Free of Bull, Full of Bulldogs

Clarion

Countdown to College

Jette Pleasant, Editor-in-Chief

Hang on for a minute...we're trying to find some more stories you might like.


Email This Story






Print Friendly, PDF & Email

On Thursday, September 16th, dozens of RB students and their parents gathered around the band room, their eager ears straining to pick up the hidden secrets of college admission. This informative meeting, also known as Countdown to College, was organized by the RBHS counselors in order to better prepare high school students for the college application process and all of the problems they might encounter along the way.

The guest speaker for the event, Jerry Pope, former dean of admissions at Illinois Wesleyan, expressed a desire to help high school students become informed consumers aware of literally all the criteria which college admission officers might look at when making their final decision. 

One thing which most high school students would be surprised to learn is that colleges routinely deny applicants based on information taken from their facebook, myspace, e-mail accounts, and even their cell-phone messages.

“There are many students who possess all the qualifications,” said Pope, “but based on what their profiles and their pictures say about them, I would never want them on my campus.”

One particular instance which Pope remembers where personal information came into play, involved a young man who had initially been accepted until the college he applied to discovered that his e-mail username contained the phrase, “I love drugs.” Needless to say, the college did not take kindly to this and the young man was swiftly denied.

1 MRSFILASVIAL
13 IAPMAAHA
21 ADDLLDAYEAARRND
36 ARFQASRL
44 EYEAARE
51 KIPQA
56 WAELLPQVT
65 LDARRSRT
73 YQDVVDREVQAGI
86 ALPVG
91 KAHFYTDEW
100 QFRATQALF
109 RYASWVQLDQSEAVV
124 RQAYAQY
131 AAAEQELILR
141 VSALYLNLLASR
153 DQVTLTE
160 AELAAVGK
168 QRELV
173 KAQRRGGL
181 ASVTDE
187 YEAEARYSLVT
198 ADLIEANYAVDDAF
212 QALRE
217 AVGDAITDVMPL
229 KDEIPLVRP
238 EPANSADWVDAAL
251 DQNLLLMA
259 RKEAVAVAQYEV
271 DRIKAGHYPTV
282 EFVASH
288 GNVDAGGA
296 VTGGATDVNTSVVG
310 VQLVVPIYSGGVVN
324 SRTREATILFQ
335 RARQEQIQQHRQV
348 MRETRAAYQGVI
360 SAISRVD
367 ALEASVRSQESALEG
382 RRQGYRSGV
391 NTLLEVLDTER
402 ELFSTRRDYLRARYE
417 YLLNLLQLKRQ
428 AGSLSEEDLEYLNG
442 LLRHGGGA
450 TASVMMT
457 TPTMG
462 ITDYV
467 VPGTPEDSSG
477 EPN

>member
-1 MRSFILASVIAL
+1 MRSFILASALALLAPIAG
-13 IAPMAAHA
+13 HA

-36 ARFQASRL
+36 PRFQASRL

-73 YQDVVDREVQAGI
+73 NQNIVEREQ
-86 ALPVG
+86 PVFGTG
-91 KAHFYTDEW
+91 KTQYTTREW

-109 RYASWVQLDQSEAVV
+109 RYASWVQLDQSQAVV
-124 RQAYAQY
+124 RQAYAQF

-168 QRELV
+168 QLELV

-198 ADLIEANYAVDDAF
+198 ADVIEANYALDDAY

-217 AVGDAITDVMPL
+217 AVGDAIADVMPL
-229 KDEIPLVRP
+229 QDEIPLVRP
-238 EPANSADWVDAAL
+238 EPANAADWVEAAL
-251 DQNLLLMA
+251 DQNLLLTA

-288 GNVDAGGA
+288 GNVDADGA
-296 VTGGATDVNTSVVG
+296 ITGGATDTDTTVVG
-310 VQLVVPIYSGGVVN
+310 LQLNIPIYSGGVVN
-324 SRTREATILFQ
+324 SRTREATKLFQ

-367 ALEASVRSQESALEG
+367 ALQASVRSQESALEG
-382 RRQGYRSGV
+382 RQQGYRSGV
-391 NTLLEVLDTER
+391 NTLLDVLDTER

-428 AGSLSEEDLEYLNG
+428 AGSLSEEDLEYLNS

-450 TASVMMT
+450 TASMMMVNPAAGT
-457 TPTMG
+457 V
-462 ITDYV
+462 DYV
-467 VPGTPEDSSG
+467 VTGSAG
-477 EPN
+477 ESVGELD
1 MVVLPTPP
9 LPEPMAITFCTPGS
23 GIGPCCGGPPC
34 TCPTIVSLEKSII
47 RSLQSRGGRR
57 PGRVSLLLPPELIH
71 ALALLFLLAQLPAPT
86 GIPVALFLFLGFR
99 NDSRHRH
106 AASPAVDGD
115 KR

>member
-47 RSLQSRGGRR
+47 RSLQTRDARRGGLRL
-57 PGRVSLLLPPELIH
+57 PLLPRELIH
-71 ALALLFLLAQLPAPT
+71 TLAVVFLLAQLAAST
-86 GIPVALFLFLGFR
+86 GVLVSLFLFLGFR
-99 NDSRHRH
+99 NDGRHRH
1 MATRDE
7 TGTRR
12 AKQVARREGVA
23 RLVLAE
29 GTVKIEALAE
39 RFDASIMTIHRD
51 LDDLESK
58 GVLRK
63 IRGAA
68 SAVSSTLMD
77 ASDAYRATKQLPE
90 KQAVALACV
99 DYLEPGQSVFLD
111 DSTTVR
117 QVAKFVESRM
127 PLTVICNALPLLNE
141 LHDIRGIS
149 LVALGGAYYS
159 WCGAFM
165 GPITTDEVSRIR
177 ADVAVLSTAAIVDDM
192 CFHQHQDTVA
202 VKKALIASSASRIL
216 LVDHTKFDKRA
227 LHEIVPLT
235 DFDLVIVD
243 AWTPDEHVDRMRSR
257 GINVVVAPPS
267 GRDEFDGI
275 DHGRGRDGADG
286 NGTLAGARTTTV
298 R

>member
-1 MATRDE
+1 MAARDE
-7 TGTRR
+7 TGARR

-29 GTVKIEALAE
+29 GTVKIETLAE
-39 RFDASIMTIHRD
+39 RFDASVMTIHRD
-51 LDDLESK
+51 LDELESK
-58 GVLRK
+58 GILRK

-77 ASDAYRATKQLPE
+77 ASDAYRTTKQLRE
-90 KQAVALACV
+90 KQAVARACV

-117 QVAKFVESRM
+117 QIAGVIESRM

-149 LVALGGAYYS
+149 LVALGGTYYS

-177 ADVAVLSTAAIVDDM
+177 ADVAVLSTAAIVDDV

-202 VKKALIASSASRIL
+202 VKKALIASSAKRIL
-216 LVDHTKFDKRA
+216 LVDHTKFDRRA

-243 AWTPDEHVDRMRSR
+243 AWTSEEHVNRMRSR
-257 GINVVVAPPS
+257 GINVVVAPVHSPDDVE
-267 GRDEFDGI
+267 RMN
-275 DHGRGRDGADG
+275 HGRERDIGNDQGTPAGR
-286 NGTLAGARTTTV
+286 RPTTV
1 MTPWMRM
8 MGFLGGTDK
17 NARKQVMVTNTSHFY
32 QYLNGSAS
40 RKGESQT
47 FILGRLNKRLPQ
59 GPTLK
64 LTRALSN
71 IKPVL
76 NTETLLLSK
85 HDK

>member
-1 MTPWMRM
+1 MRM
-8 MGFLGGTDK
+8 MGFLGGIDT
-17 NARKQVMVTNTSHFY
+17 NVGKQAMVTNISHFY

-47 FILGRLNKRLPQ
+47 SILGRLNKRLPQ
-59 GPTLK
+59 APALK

Students should be aware that any questionable material posted on their profile page can seriously count against them in the long run. In the end, your facebook and any other online profile pages you might have should be your ultimate public relations piece, not something that can work against you.

Profiles aside, one of the biggest reasons why students do not get accepted into their first choice college is not because they aren’t qualified, but simply because they missed the deadline.

RB counselor Margaret Leiteritz feels that taking the college application process seriously and being involved in it every step of the way is a student’s greatest asset. 

“Involvement is essential,” said Leiteritz, “the application process will go much smoother if the student does the research, keeps track of deadlines, and attends some of the college-related events hosted by RB.”

“Students should remember that in this process, they are the key player.”

Leave a Comment

Please be aware of the RB Clarion commenting policy. You can view this policy by clicking on the "About" link for our web site.

If you want a picture to show with your comment, go get a gravatar.




Free of Bull, Full of Bulldogs
Countdown to College